Master of Natural Resources
The Master of Natural Resources (MNR) degree program is an interdisciplinary, course-based graduate program designed for upcoming or working professionals who wish to enhance their education credentials for a career in natural resources. The MNR program offers two Options. Explore the Option that best fits your educational and career objectives:
Through the suite of courses in these program categories and a project, students from diverse academic backgrounds gain the knowledge and skills to better understand and effectively manage natural resources.
- 30 semester credits, non-thesis program designed for working professionals.
- Students may complete the degree in just three semesters.
- Up to 12 applicable credits can be transferred into the program.
- Can be completed entirely online.
- Culminates in a Final Project with lasting impact.
- Apply year-round.
Integrated Natural Resources
Managing natural resources is a challenging and deeply rewarding career path, attractive to scientists, recreationists and hunters, and conservationists alike. The fundamental objective of the Integrated Natural Resources MNR program is to integrate and scale various perspectives – ecological, human dimensions, planning, policy and law, and practical tools – into a broad and practical view of natural resources. This unique professional degree is accessible to students of diverse academic backgrounds and will help graduates develop credentials and skills to engage in effective, adaptive conservation of natural resources for the future. The degree consists of 30 semester credits: five credits from each of four MNR program categories – Ecology, Human Dimensions, Policy, Planning and Law, and Tools & Technology, eight elective course credits from the MNR curriculum, and two credits for a Final Project.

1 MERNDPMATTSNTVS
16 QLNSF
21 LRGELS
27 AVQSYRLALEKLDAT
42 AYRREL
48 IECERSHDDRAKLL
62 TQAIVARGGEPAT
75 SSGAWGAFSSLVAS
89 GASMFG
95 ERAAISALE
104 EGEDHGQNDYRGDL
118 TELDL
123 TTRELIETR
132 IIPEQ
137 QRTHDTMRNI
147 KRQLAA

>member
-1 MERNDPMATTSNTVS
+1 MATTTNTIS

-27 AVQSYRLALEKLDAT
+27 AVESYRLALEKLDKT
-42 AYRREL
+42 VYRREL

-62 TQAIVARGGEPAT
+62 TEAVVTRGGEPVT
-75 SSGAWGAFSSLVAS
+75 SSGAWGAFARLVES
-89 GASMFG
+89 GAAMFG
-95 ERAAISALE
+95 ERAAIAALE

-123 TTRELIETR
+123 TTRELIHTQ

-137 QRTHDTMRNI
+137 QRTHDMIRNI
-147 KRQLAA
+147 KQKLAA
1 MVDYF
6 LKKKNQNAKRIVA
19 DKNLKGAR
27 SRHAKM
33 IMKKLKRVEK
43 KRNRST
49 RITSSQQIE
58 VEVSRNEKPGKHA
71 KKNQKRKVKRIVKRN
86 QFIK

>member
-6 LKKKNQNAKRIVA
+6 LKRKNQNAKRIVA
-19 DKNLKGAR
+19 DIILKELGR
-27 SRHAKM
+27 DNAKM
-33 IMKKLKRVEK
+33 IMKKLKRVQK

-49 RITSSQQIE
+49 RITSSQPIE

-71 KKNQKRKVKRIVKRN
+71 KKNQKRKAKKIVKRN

Fire Ecology & Management
Wildland fire is an increasingly important challenge for people in Idaho, the West, and the world. Natural resource professionals face difficult challenges in the face of reduced budgets, changing global environments, invasive species, population growth, and related expectations for ecosystem services- many of which are affected by watershed and vegetation response to fires. Federal, state, local, and NGO land managers across disciplines are required to plan for and address fire management, yet may not be familiar with the ever-expanding wealth of fire science and tools. The Fire Ecology and Management Option of the MNR brings the University’s unique cadre of seasoned wildland fire educators to bear on these challenges, preparing professionals in natural resource management to address the compelling array of implications of changing fire regimes. The degree consists of 30 semester credits: Five Core Fire courses, plus 2-4 credits from each of four MNR program categories – Ecology, Human Dimensions, Policy, Planning and Law, and Tools & Technology, and a 2-CR Final Project.
For more information, please email the program director.